Close Up: Brown's Guitar Factory Bridge Conversion Posts

Bridge conversion posts make using an ABR-1 bridge a snap

A few years ago, I found out quite by accident that when I replaced the ABR-1 bridge on my Gibson Historic Les Paul with the same bridge from an actual 1959 Gibson, the tonal change was almost as dramatic as some pickup changes I had made. The bridge mass and material made all the difference in the tone. I noticed that a great majority of Gibsons were using the Nashville Tune-O-Matic bridge. However, as many have found out, there’s a difference in the construction of the ABR-1 and Nashville Tune-O-Matic bridges (installed on all post-1976 Les Pauls), since the holes are drilled at differing widths.

When the ABR-1 was dowelled, drilled and reset properly, the tonal change was much more pronounced. There was more chime and snap when the guitar was played with fingers. The overtones were more musical and pure, and octave sustain and pick harmonics were more readily available. The Nashville bridge was more massive, and logically should have sustained better, but this was not the case. More low end was present at certain frequencies, but these seemed to diminish low-end tightness. With the ABR-1, there was all the bass anyone could ever need. As a matter of fact, it provided much more definition to the low strings for muting and fast playing.

John Brown has created a post that screws into the existing Nashville bridge anchors— offset so that lining them up to the ABR-1 bridge is a snap. Using the ABR-1 type thumbwheels vertical adjustment is possible, and installation is simple. You have only to radius and slot the bridge and you’re ready to play. Intonation can be done at this time. I do recommend having the work done by a professional if you haven’t done this before, as spacing is critical.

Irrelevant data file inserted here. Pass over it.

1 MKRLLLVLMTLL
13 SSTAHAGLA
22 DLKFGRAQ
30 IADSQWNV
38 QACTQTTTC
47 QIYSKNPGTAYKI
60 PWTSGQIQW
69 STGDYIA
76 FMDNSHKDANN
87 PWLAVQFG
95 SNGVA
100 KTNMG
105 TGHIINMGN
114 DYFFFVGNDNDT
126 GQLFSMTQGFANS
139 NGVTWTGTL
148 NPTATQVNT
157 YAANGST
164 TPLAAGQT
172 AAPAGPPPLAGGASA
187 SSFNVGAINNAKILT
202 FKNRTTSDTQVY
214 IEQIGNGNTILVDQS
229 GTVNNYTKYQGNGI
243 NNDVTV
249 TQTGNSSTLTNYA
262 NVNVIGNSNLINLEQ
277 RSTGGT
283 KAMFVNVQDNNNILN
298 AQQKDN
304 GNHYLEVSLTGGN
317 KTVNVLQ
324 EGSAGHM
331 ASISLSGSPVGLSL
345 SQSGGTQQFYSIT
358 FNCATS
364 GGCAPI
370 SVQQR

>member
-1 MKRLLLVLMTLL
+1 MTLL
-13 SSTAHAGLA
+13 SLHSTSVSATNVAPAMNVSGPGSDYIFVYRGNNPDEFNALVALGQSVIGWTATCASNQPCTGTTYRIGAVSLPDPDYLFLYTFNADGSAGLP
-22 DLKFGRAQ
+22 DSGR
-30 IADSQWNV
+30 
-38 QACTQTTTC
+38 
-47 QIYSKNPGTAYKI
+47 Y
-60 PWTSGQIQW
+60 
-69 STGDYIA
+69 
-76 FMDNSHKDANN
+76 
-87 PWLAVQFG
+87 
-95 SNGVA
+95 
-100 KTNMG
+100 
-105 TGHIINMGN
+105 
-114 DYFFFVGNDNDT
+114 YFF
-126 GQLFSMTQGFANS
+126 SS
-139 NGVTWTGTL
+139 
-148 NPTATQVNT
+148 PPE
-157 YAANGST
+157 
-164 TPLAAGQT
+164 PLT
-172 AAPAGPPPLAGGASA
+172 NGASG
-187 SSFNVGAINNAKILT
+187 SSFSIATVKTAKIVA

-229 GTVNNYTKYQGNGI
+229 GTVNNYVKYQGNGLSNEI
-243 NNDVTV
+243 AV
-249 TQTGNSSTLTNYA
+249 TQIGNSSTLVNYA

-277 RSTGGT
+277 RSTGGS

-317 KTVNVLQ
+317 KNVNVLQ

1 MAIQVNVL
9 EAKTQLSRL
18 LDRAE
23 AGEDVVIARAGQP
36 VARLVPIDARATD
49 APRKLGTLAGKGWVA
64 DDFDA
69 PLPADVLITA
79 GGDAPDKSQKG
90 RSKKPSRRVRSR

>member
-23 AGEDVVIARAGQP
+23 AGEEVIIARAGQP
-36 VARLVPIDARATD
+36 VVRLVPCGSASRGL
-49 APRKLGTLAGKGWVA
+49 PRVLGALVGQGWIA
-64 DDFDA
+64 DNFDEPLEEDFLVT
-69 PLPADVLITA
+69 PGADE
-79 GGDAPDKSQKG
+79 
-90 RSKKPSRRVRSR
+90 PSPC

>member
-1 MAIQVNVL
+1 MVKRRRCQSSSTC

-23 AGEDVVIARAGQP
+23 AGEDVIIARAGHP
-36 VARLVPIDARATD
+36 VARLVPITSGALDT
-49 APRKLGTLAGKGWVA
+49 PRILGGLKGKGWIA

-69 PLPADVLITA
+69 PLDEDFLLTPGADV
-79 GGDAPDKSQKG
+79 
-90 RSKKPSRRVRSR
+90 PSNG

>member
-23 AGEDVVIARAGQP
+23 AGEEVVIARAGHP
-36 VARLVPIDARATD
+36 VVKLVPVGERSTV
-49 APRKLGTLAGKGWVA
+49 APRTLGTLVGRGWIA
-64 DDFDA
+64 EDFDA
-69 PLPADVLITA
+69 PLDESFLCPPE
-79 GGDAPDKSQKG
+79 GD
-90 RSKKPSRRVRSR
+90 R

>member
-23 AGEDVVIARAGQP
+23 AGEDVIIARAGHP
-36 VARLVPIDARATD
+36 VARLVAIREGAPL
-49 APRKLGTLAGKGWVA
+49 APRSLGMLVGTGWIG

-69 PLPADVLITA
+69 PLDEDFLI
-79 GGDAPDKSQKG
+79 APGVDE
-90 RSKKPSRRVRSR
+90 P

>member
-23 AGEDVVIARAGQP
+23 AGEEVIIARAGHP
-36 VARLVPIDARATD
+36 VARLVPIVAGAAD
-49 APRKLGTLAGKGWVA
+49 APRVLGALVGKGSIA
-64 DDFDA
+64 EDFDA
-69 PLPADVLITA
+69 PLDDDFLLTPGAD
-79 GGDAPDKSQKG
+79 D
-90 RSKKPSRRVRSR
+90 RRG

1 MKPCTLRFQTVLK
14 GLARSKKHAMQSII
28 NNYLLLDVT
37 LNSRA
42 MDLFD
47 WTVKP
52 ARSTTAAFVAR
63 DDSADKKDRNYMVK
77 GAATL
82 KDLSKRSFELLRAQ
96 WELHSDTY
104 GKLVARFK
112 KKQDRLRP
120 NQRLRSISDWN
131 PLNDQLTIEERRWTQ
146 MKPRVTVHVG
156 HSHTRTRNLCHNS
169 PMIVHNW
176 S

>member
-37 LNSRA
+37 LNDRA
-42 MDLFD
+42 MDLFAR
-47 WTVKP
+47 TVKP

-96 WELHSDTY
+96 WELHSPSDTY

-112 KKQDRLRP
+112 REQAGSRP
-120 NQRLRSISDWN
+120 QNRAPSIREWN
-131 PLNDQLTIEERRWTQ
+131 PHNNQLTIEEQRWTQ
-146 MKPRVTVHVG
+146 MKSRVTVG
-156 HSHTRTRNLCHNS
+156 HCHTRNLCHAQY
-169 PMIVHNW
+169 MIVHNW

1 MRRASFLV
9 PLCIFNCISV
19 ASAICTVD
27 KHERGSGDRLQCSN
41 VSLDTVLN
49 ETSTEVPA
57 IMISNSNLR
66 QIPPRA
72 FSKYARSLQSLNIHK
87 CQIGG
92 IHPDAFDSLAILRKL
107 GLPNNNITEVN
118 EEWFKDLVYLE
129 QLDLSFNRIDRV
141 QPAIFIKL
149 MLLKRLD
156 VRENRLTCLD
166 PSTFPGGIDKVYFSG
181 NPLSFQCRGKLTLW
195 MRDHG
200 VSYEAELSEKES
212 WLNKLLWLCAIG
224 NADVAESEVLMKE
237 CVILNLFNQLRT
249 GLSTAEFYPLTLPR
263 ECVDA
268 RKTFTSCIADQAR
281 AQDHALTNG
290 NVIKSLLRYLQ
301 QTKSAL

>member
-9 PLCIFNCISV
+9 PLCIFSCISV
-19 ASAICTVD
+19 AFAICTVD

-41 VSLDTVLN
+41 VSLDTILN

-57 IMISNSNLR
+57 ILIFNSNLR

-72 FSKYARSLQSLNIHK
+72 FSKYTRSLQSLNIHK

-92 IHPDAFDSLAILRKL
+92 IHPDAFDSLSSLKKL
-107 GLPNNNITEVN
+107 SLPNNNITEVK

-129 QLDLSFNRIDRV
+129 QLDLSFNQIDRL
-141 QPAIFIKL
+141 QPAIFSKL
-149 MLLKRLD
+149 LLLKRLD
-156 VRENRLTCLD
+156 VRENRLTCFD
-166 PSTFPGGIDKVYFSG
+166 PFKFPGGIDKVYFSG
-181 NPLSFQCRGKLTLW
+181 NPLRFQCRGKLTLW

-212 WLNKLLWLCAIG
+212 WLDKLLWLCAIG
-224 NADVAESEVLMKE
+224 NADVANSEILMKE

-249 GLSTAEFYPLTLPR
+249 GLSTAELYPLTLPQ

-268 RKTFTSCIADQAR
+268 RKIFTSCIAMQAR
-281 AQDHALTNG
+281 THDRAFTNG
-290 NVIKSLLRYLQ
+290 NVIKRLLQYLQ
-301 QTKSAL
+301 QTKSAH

Brown also cleverly inserted a locking set-screw at an angle to the post (adjustable with an included Allen wrench), so there’s no play at all in the threads of the anchors, which some have felt was an issue. The posts are now machined out of a single piece of steel for more strength. I have installed these posts on many, many guitars, and never had a dissatisfied client. Everyone felt it was well worth the price of installation, and loved their new tone.

Made in Canada, this two-voice guitar features a chambered Mahogany body, carved Swamp Ash top, 25.5” scale Mahogany neck and Rosewood Fingerboard.

Read MoreShow less

Gain is fun in all its forms, from overdrive to fuzz, but let’s talk about a great clean tone.

We’re all here for one thing. It’s the singular sound and magic of the stringed instrument called the guitar—and its various offshoots, including the bass. Okay, so maybe it’s more than one thing, but the sentiment remains. Even as I write this, my thoughts fan out and recognize how many incarnations of “guitar” there must be. It’s almost incomprehensible. Gut-string, nylon-string, steel-string, 12-string, 8-string, 10-string, flatwound, brown sound, fuzztone…. It’s almost impossible to catalog completely, so I’ll stop here and let you add your favorites. Still, there’s one thing that I keep coming back to: clean tone.

Read MoreShow less

A supreme shredder’s signature 6-string dazzles with versatility.

This immaculately built guitar sounds great and can do it all.

The more affordable price is still out of reach for many guitarists


Charvel MJ San Dimas SD24 CM


Charvel’s first Guthrie Govan signature model was released in 2014, after an arduous two-year effort to get the design just right. Since then, the guitar—now in its second edition—has become one of Charvel’s most coveted models. Unfortunately, its $3,699 price keeps the U.S.-made axe out of reach for many.

This year, though, the company released the Made-in-Japan signature MJ San Dimas SD24 CM, which sells for a slightly more manageable $2,799. Needless to say, that’s not cheap. But depending on your priorities, it’s a fair price for a very high quality, pro-level instrument.

Read MoreShow less